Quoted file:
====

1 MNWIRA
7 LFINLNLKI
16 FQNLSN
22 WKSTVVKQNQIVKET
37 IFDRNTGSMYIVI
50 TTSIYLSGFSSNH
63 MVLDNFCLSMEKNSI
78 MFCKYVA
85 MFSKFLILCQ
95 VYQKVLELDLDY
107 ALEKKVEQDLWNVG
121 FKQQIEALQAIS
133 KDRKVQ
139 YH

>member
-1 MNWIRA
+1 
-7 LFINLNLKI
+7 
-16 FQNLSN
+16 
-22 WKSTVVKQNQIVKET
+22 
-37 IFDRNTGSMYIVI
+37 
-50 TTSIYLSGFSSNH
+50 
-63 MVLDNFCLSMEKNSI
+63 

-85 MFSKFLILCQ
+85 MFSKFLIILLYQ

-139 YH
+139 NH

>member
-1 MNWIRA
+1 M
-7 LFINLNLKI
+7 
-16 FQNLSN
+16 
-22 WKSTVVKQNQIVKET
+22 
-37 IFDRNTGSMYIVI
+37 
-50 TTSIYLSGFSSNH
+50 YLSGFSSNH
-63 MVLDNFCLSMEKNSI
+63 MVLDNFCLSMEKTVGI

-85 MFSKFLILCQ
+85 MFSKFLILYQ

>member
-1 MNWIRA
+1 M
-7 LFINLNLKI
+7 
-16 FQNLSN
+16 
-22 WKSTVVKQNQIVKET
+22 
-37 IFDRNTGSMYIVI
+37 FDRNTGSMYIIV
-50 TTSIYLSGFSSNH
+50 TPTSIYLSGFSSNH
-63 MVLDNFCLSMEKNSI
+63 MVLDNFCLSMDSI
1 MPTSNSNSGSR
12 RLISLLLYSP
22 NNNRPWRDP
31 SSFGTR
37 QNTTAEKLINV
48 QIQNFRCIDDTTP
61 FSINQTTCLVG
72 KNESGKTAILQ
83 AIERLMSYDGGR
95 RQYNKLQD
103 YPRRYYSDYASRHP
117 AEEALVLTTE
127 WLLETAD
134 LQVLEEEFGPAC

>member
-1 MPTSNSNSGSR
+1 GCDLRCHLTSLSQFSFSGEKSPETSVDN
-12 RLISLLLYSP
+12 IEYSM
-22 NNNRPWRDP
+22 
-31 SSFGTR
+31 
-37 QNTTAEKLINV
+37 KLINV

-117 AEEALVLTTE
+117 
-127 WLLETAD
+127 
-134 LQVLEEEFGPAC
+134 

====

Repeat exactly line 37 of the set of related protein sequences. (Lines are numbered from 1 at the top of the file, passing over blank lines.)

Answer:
-7 LFINLNLKI